Parkinson disease is a neurodegenerative disorder that mostly presents in later life with generalized slowing of movements (bradykinesia) and at least one other symptom of resting tremor or rigidity. Other associated features are a loss of smell, sleep dysfunction, mood disorders, excess salivation, constipation, and excessive periodic limb movements in sleep (REM behavior disorder).
It is estimated that Parkinson disease affects at least 1% of the population over the age of 60. The disorder is associated with the loss of dopaminergic neurons in the substantia nigra and the presence of Lewy bodies. Most cases are idiopathic. Only about 10% of cases have a genetic cause, and these cases are seen in young people.
The disorder has a slow onset but is progressive. Tremor is often the first symptom and later can be associated with bradykinesia and rigidity. Postural instability is usually seen late in the disease and can seriously impact the quality of life. Also of importance is the presence of autonomic symptoms that may precede the motor symptoms in some patients. The diagnosis in most patients is based on history and clinical presentation. SPECT scans can be performed in doubtful cases or to rule out other neurological disorders.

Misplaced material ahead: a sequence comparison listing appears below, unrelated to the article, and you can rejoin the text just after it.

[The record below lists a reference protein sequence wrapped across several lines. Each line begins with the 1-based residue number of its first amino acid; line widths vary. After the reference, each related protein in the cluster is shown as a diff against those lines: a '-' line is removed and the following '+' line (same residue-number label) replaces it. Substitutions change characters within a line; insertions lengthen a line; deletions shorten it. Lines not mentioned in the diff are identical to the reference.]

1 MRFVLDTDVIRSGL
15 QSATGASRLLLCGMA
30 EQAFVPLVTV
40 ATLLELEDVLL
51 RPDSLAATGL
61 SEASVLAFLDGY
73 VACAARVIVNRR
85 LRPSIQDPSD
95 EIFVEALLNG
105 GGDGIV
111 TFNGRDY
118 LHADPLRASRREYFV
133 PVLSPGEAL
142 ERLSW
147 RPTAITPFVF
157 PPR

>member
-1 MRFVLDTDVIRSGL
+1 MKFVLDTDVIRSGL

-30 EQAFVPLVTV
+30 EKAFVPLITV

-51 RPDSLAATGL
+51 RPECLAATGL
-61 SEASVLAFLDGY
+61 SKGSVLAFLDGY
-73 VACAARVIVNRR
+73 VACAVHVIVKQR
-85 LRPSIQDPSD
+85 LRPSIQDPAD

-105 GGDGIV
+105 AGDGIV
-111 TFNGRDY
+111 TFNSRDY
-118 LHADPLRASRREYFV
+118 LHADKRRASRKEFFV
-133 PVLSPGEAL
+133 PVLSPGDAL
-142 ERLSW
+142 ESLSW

Over the past century, our understanding of the etiology of PD has evolved immensely. In 1919, it was first recognized that loss of pigmentation in the substantia nigra of the midbrain is a feature of the post-mortem brain examination of patients with PD. In the 1950s, it was further understood that the pigmented neurons that are lost in the substantia nigra are dopaminergic, and it is the loss of dopamine in subcortical motor circuitry that is implicated in the mechanism of the movement disorder in PD.
PD is a disorder of the basal ganglia, which is composed of many other nuclei. The striatum receives excitatory and inhibitory input from several parts of the cortex. The key pathology is the loss of dopaminergic neurons that lead to the symptoms.